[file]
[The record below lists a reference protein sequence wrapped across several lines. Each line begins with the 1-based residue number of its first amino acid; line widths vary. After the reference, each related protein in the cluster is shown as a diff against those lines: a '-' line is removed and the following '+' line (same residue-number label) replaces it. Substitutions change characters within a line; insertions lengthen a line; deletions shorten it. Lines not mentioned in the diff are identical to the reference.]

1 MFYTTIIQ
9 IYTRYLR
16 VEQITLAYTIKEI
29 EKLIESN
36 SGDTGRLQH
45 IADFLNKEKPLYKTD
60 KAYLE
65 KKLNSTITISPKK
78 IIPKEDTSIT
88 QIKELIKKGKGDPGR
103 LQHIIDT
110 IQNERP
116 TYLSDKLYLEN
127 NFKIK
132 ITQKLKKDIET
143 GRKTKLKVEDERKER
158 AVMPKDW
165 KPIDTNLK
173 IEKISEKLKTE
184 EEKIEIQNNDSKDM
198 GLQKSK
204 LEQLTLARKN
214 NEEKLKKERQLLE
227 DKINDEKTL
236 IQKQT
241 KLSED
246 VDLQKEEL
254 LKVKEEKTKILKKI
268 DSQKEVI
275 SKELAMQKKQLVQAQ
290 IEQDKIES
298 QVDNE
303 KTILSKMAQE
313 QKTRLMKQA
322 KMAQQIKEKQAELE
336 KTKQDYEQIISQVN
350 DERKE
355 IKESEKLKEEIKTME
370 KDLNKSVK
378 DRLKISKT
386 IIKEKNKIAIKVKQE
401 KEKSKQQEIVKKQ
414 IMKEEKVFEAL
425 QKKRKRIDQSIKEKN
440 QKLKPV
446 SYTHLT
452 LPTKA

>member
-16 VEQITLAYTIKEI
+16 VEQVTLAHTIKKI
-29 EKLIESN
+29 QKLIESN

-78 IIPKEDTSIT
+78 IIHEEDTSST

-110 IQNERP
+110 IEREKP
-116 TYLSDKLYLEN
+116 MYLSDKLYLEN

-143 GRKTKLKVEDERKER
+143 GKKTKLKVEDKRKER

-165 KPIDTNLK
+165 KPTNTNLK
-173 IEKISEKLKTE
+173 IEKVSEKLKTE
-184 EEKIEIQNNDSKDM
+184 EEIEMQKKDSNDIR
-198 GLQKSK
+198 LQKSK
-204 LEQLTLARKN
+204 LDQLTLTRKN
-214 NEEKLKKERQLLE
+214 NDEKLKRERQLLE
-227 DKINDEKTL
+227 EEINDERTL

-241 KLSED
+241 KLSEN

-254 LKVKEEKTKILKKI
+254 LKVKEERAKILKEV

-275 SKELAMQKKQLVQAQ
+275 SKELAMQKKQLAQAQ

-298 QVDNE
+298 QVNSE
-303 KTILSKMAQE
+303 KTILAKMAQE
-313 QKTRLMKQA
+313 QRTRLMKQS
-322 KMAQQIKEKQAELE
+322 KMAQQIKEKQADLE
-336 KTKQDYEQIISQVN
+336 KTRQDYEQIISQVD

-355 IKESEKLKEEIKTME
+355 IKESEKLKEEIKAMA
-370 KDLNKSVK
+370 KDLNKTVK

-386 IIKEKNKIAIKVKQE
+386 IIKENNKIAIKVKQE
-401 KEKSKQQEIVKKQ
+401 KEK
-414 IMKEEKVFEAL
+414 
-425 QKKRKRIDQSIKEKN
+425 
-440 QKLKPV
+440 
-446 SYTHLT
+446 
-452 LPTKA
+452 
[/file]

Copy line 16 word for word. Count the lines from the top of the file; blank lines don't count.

132 ITQKLKKDIET